Avoid Translation Mistakes When Designing for Foreign Markets

The process of designing a website can present enough pitfalls at the best of times. A good site presents quality content that informs, engrosses and still delivers SEO, all served up in easily digestible, well ordered chunks. It should be clear and easily navigable, with graphics that catch the eye without overwhelming the brain.

Designing a website in your own native language can feel like juggling a dozen flaming clubs. When you factor in cross-cultural, multilingual issues, there are even more things to look out for…

Don’t Make a Translation Howler

Automatic translation programs such as Google Translate and Yahoo! Babel Fish can be incredibly useful tools but they can be prone to contextual mistakes, especially when it comes to slang, colloquialisms, abbreviations and other linguistic variations. Native speaking translators will help you to preserve meaning and nuance to your translated content. They can also help spot any unfortunate connotations that your brand and product names might have within a particular market and prevent you from joining the long list of companies who’ve dropped a cross-cultural clanger…

• Swedish furniture giants IKEA named a new desk ‘FARTFULL.’

• Germany was not entirely receptive of Irish Mist whiskey liqueur, Clairol’s mist stick curling iron or the Rolls Royce Silver Mist model. This isn’t surprising when you consider that ‘mist’ is German for ‘manure’.

• Swedish company Locum thought it would be sweet to send out Christmas cards with the ‘o’ in their name replaced by a heart. The result was unfortunate to say the least:

• Japanese company Matsushita Electric (now Panasonic) were all set to promote their new PC with the slogan ‘Touch Woody – the Internet pecker!’ A handy American visitor was able to point out the connotations and the entire campaign was shelved.

Pepsi’s ‘Come alive with the Pepsi Generation’ slogan reportedly turned into ‘Pepsi brings your ancestors back from the grave’ when translated into Chinese. Now that’s some powerful stuff.

Your URL should grab the attention – not split the sides

There are some brand and business names that sound fine when spoken aloud. They might look good emblazoned across headed note paper or standing proud above the door of your company’s headquarters. When crammed into a URL, however, that lack of spaces between words can make a world of difference between what you intended the site to be called and what people actually read.

It’s easy enough to be caught out when operating in your own language. Pen Island might well be the perfect purveyor of pens but their www.penisland.net URL suggests something entirely different.

Similarly, www.whorepresents.com does not provide gifts for ladies of negotiable affection but is in fact a resource for entertainment journalists looking to find out who represents various celebs.

When you’re dealing with translations and multilingual and/or foreign language websites, it gets even trickier. Holland’s Hit Festival becomes www.hollandshitfestival.nl while Finnish recipe site www.apetit.fi would do well to internationalize their spelling if they were aiming for an international audience that was more interested in recipes than primate boobs. And then there’s www.lesbocages.com. Surprisingly enough this doesn’t supply coops for same-sex couples but is actually the site of a French tree surgeon (‘les bocages‘ being French for ‘the grove’.)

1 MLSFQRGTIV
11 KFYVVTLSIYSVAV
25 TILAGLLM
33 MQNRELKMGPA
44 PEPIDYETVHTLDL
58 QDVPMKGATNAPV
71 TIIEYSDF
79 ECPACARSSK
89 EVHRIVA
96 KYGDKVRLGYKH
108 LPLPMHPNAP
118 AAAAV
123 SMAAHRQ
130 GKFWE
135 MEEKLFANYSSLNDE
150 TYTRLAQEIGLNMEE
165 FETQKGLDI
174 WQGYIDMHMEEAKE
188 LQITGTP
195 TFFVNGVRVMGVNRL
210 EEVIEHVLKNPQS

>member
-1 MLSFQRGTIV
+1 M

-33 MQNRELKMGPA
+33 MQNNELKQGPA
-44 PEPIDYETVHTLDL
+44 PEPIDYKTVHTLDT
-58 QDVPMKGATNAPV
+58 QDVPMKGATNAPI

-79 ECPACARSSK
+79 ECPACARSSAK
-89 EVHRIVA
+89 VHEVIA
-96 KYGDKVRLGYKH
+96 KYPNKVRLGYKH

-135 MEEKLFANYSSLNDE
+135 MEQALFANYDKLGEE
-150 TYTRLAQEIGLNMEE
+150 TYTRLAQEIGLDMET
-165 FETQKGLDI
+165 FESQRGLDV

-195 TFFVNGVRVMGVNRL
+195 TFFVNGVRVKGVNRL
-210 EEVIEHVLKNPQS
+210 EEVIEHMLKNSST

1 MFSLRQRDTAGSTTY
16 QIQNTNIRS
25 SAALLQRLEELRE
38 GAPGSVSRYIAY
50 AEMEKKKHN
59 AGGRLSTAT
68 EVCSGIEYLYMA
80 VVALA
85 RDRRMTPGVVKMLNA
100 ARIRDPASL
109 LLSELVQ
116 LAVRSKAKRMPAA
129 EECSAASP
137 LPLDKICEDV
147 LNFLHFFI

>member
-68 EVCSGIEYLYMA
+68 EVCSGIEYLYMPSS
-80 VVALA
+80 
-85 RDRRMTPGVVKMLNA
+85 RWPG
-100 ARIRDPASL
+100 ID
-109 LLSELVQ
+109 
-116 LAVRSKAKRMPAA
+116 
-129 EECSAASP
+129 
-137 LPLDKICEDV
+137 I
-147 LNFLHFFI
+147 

Disappointingly, UK-based energy company Powergen say they never even had an Italian division, meaning the oft-quoted powergenitalia.com domain is another myth but the point still stands that you should take extra care when naming your website in a foreign language. Write it without gaps, as it will appear, and bring in a native speaker to check for unforeseen connotations. If they collapse in hysterics, consider a new name.

Take extra care with keywords

Even if you use a translation program for sections of your content, you should never rely on straight ‘dictionary’ translations for your keywords. Colloquialisms, abbreviations and other variations may all give better results and a little local knowledge may help you brainstorm these alternative words and terms.

In France for example, where the high-speed train was developed, a common term for the bullet train is the acronym TGV (‘Train à Grande Vitesse’ or, literally, ‘high speed train’). A literal translation of the term ‘bullet train’, for example, would yield little more than a nonsense phrase. In neighbouring Belgium, meanwhile, bullet trains are often referred to as the ‘Thalys,’ referring to the major operator running these trains on the line connecting Brussels to Paris.

Think about your imagery

Different colors can have different connotations in different cultures. In the western world, white is often linked with marriage and purity while in China it’s the color of death and mourning. This doesn’t mean that certain colors should be taboo but your color scheme can certainly have a bearing on the tone you’re attempting to convey.

Similarly, you should be wary of any images you use. The ‘thumbs up’ sign stands for ‘good’ or ‘okay’ in a lot of cultures but in much of the Middle East, parts of West Africa and parts of South America, it’s an obscene gesture.

A lot of care is needed when designing a website for foreign markets. Otherwise you could end up a laughing stock or cause genuine offense – neither of which is particularly good for your corporate image.

Author: (1 Posts)

Christian Arno is the founder of usa.lingo24.com, one of the world’s leading providers of professional translation services and website localization across Europe, Asia and the Americas.

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